Food Engineering

Can we walk the walk without talking the talk?

July 18, 2006
As a born and bred Philly girl, I watched in wonder as the world media picked up the story of the South Philadelphia cheese steak landmark with the little tiny sign in its window demanding that all patrons place their orders in English. After all, this is America, right? Not really, it's South Philly where people are earthy, honest and anything goes.





For those of you who don't know, even if you speak English, ordering a cheese steak in Philadelphia can be tough. Just like the Seinfeld Soup Nazi, you better be prepared to order correctly or face ridicule. "Is that wit or witout?" you may hear as you place your order. If you don't know what that means in Philadelphia, you have no business ordering. Don't even try to order a soda at the same window where you order your sandwich. You must order drinks at the next window where you pay and pick up the sandwich.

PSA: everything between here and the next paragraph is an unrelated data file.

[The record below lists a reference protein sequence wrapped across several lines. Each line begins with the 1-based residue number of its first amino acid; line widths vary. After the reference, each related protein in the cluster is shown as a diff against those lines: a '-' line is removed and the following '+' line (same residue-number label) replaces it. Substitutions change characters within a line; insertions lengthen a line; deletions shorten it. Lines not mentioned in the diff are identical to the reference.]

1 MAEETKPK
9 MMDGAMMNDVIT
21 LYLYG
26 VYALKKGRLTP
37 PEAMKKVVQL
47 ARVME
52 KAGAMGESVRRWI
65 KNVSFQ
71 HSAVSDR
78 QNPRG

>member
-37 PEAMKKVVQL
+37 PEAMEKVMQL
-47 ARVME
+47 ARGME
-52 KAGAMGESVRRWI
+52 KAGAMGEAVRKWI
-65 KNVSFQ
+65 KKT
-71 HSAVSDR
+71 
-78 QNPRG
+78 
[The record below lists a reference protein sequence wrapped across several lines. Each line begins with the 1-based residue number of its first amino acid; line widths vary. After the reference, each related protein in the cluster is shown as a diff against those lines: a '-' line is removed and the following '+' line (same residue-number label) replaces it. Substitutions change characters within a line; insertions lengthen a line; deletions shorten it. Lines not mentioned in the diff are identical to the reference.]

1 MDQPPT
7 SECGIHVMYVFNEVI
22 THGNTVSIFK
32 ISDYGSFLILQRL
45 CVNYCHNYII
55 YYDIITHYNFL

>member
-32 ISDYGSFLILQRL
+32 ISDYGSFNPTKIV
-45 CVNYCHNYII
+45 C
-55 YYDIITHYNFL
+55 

As a lady with wanderlust, I had to laugh at the South Philly situation. I could never have made it around the world without a few locals taking me under their wings and being very patient as I tried to order food or catch the right train on the right track in so many places where I did not speak the language.

As the immigration capital of the world, I think it's only natural we should open our hearts and hospitality to non-English speakers. Our nation was built on the backs of people from foreign lands. The sad thing is that many Americans do not realize that our nation is still being built that way. As all readers of Food Engineering know, our industry would be in very sad shape without foreign-born plant workers.

Let's show some respect for the immigrants who came before and those who are here now. Some of the immigrants may be illegal, but the food industry and our nation as a whole would be a lesser place without them.

By the way, I take my cheese steak wit. Wit onions, that is.